Deregulate to Stimulate: #NeverNeeded Regulations Are Harming Health and Economy

The Code of Federal Regulations contains more than 1.1 million regulatory restrictions spread out over 185,000 pages. State and local governments have additional rules. Some of those rules have a valid purpose. Many others are making the COVID-19 crisis worse than it has to be. They get in between sick people and the health care they need. They make it harder for people to keep their jobs or educate their children during lockdown. If these rules are harmful during a crisis, they were probably never needed in the first place—hence CEI’s #NeverNeeded campaign.

CEI has produced a slew of studies, events, and commentary on everything from the Center for Disease Control and Prevention’s (CDC) mission creep to the Jones Act, which makes shipping slower and more expensive. There is also the #NeverNeeded hashtag on social media, which has brought together policy experts, policy makers, activists, and media outlets.

There are a lot to important reforms keep track of, so we put together an infographic that collects in one place the most urgent #NeverNeeded regulations that need reform. These focus on fighting COVID itself, and on making the economic recovery easier once it is safe to do so:

  • First and foremost, the Food and Drug Administration needs to speed up its approval process. For the average drug, this process can take a decade and cost several hundred million dollars. COVID-19 treatments must not take this long.
  • Public transportation is not exactly conducive to social distancing. Urban planners should stop trying to shoehorn people into it with a complicated web of subsidies, taxes, building and street regulations, and more. Right now, cars are safer. When the pandemic passes, people should be allowed choose their transportation options for themselves, on the level.
  • The recent decision to liberalize the Environmental Protection Agency’s rules related to the National Environmental Policy Act was a wise one. Permitting processes and environmental inspections long ago crossed from being a reasonable precaution into a politicized, ideological weapon.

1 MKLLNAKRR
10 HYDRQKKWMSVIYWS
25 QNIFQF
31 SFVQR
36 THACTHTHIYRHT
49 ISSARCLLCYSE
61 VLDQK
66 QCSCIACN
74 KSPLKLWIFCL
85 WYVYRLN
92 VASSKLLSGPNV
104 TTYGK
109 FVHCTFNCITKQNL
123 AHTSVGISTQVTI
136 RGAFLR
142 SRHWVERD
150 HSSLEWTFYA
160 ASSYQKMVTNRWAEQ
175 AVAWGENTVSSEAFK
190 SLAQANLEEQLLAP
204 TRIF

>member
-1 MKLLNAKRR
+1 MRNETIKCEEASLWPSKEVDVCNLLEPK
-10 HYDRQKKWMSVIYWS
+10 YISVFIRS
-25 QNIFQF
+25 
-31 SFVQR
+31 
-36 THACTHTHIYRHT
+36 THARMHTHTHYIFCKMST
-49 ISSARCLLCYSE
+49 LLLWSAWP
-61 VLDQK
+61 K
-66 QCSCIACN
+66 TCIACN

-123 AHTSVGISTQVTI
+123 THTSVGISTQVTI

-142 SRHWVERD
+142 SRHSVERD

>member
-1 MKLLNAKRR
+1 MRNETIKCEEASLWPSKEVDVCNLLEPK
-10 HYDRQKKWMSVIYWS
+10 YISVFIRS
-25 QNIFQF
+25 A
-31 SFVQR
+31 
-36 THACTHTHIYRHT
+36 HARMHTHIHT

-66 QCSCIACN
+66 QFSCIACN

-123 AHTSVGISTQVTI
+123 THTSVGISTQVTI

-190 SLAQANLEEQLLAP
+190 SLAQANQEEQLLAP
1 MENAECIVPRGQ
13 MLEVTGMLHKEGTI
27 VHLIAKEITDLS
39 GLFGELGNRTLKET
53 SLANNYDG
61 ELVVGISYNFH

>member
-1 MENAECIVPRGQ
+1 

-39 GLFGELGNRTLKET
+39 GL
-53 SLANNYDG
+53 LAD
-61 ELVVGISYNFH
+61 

• Doctors and nurses face licensing restrictions that keep qualified people out. Loosening them to reasonable levels would make health care more abundant and more affordable. This is good policy during good times; right now, it is essential.
  • Higher utility bills are the last thing people need when record numbers of people are on unemployment insurance and small businesses are going under at alarming rates. Restrictions on fracking and other affordable energy technologies might be a burden people can bear during a boom, but not now.
  • Some cities have already rolled back their bans on single-use plastics, such as bags and straws. More need to. Plastics are vital for sanitation and preventing the spread of diseases, including COVID.
  • The Centers for Disease Control recently spent $125 million on a campaign against vaping. This and its many other other lifestyle-focused programs left the agency distracted and underprepared for the coronavirus outbreak. The CDC should get out of the lifestyle business and focus on its core mission of controlling diseases.
  • People spend more on gas than they need to, thanks to ethanol requirements in gasoline. Economists and environmentalists agree that the program has dubious environmental benefits. Instead, it raises gas and food prices while increasing the need for farmland. That means less habitat for wildlife and less money left over for families who need to stretch every dollar during lockdown.
  • Rules that discriminate against independent contractors, such as California’s AB5 legislation, had already put thousands of people out of work before COVID-19 hit. At a time when many people, especially high-risk individuals, need to work from home when possible, AB5 and similar proposals make that difficult or impossible. Rules that harm both public health and the economy need to go.

For more reform ideas and resources, see neverneeded.cei.org.

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